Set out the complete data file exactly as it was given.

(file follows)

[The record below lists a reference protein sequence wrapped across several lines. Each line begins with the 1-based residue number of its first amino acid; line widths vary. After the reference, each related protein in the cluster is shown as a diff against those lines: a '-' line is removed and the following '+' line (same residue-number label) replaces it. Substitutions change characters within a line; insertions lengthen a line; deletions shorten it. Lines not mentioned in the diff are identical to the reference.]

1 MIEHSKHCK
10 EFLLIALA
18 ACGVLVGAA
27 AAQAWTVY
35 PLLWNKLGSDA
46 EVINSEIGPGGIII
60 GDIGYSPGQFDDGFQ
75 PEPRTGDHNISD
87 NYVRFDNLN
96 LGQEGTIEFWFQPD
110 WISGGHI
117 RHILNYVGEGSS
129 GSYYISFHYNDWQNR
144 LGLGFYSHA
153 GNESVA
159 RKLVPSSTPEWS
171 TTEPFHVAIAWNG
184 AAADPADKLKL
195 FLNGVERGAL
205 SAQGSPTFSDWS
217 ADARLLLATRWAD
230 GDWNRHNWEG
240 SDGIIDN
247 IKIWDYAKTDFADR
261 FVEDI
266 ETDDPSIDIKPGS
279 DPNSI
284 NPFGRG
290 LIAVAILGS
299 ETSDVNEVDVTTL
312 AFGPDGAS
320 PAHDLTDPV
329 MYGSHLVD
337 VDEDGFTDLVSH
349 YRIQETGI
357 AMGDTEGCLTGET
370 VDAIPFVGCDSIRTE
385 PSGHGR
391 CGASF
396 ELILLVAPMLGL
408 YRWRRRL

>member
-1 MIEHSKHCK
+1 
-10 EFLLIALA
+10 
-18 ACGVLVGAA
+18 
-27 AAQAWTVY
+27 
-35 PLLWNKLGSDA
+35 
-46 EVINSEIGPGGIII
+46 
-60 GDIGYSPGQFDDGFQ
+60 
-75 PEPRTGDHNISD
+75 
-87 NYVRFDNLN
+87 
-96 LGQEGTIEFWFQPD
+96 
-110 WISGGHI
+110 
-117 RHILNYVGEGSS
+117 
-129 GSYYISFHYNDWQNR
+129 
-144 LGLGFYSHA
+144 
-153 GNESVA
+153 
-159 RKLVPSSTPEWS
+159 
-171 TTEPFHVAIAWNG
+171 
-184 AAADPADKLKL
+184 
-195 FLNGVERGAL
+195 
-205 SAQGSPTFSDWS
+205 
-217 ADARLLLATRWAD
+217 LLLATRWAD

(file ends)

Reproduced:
[The record below lists a reference protein sequence wrapped across several lines. Each line begins with the 1-based residue number of its first amino acid; line widths vary. After the reference, each related protein in the cluster is shown as a diff against those lines: a '-' line is removed and the following '+' line (same residue-number label) replaces it. Substitutions change characters within a line; insertions lengthen a line; deletions shorten it. Lines not mentioned in the diff are identical to the reference.]

1 MIEHSKHCK
10 EFLLIALA
18 ACGVLVGAA
27 AAQAWTVY
35 PLLWNKLGSDA
46 EVINSEIGPGGIII
60 GDIGYSPGQFDDGFQ
75 PEPRTGDHNISD
87 NYVRFDNLN
96 LGQEGTIEFWFQPD
110 WISGGHI
117 RHILNYVGEGSS
129 GSYYISFHYNDWQNR
144 LGLGFYSHA
153 GNESVA
159 RKLVPSSTPEWS
171 TTEPFHVAIAWNG
184 AAADPADKLKL
195 FLNGVERGAL
205 SAQGSPTFSDWS
217 ADARLLLATRWAD
230 GDWNRHNWEG
240 SDGIIDN
247 IKIWDYAKTDFADR
261 FVEDI
266 ETDDPSIDIKPGS
279 DPNSI
284 NPFGRG
290 LIAVAILGS
299 ETSDVNEVDVTTL
312 AFGPDGAS
320 PAHDLTDPV
329 MYGSHLVD
337 VDEDGFTDLVSH
349 YRIQETGI
357 AMGDTEGCLTGET
370 VDAIPFVGCDSIRTE
385 PSGHGR
391 CGASF
396 ELILLVAPMLGL
408 YRWRRRL

>member
-1 MIEHSKHCK
+1 
-10 EFLLIALA
+10 
-18 ACGVLVGAA
+18 
-27 AAQAWTVY
+27 
-35 PLLWNKLGSDA
+35 
-46 EVINSEIGPGGIII
+46 
-60 GDIGYSPGQFDDGFQ
+60 
-75 PEPRTGDHNISD
+75 
-87 NYVRFDNLN
+87 
-96 LGQEGTIEFWFQPD
+96 
-110 WISGGHI
+110 
-117 RHILNYVGEGSS
+117 
-129 GSYYISFHYNDWQNR
+129 
-144 LGLGFYSHA
+144 
-153 GNESVA
+153 
-159 RKLVPSSTPEWS
+159 
-171 TTEPFHVAIAWNG
+171 
-184 AAADPADKLKL
+184 
-195 FLNGVERGAL
+195 
-205 SAQGSPTFSDWS
+205 
-217 ADARLLLATRWAD
+217 LLLATRWAD